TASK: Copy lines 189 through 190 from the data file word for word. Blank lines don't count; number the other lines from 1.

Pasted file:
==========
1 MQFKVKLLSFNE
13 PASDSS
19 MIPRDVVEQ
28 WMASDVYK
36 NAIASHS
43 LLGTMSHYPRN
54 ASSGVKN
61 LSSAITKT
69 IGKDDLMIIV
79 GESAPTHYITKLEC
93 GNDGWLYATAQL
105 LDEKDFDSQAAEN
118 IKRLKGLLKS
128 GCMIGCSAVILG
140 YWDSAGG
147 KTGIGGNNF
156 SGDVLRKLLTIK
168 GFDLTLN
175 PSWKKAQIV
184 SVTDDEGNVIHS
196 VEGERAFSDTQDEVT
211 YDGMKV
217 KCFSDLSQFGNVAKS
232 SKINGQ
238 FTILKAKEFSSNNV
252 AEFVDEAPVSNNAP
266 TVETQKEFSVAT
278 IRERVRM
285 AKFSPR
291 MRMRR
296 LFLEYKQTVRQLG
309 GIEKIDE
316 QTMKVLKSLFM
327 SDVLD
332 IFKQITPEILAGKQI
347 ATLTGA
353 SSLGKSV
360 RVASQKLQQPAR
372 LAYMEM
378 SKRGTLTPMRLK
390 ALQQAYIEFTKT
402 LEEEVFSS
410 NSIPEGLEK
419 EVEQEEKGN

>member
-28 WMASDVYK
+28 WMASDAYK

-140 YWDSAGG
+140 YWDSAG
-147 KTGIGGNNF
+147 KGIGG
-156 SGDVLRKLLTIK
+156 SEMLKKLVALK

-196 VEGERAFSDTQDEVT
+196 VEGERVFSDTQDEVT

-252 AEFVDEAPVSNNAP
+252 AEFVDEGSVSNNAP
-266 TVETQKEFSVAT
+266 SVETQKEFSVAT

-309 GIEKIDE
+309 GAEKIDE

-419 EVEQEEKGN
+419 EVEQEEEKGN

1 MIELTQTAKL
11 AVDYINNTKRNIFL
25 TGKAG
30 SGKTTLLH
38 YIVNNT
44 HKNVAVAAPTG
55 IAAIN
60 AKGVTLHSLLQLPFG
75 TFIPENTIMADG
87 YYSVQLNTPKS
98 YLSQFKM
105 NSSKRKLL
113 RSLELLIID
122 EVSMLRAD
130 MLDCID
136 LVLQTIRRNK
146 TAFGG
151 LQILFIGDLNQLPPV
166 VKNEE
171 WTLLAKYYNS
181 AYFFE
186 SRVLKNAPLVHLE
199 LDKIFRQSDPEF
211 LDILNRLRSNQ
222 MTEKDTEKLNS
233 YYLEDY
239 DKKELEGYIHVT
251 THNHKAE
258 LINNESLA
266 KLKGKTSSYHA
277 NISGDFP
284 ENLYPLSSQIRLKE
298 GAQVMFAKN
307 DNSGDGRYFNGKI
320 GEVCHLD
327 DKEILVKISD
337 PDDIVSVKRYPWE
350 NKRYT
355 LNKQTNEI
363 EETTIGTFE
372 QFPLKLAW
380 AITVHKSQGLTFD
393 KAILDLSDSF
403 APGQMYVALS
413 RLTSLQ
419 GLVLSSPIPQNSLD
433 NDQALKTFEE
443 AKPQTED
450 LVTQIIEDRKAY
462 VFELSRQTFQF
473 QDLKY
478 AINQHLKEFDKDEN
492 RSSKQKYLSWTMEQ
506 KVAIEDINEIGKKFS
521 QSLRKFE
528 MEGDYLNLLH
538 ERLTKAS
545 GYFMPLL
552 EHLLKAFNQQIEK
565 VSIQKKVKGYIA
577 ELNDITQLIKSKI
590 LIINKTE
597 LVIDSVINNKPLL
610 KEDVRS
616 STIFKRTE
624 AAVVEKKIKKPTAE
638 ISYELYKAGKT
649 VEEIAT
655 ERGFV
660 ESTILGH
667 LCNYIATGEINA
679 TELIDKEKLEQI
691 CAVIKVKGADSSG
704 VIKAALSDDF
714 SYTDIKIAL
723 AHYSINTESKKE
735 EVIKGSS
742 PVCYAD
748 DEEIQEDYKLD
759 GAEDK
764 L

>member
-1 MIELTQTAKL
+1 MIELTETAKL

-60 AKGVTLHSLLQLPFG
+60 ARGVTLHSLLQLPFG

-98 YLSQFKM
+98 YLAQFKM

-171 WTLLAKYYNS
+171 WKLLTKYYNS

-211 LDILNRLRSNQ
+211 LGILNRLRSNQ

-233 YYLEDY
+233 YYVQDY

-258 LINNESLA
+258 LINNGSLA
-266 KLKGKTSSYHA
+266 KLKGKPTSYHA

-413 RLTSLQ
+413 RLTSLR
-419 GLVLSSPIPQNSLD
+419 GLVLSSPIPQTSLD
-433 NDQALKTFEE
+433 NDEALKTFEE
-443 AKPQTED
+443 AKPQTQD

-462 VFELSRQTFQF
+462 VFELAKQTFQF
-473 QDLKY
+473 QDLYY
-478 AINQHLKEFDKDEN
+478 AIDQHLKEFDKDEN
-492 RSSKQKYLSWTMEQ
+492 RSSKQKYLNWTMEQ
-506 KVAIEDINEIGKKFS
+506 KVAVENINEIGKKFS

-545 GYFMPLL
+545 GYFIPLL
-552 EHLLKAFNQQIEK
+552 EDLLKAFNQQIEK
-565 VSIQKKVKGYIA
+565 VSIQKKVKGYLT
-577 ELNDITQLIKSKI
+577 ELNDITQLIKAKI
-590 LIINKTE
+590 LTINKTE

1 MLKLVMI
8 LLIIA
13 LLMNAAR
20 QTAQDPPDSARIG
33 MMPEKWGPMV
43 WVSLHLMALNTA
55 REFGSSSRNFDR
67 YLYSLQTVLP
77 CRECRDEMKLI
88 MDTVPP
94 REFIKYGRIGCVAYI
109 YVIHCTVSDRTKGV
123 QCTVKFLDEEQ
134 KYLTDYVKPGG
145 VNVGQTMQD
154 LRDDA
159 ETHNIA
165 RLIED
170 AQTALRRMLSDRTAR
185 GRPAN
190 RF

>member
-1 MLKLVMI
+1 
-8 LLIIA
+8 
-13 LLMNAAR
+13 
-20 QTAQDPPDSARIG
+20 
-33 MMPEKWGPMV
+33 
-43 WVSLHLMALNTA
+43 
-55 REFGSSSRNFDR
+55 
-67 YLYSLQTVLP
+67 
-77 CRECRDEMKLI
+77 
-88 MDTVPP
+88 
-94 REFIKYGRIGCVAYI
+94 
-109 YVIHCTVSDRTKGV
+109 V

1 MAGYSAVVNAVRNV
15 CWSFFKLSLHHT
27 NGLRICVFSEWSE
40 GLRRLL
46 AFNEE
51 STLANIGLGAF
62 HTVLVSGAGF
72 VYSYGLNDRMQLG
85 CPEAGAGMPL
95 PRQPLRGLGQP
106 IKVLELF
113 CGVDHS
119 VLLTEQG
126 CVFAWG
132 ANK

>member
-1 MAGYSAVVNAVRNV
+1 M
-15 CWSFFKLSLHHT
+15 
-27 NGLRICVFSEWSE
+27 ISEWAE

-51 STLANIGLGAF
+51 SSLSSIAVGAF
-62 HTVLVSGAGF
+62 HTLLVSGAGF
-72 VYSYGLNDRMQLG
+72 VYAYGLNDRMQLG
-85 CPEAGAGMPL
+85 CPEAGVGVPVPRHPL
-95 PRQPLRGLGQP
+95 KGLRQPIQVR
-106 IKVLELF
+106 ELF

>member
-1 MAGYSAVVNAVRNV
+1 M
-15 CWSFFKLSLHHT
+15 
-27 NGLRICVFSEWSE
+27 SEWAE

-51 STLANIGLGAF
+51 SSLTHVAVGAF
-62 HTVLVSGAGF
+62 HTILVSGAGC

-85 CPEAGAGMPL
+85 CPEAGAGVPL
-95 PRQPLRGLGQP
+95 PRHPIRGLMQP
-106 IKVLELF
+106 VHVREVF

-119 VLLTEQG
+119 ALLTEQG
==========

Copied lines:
+590 LTINKTE

1 MLKLVMI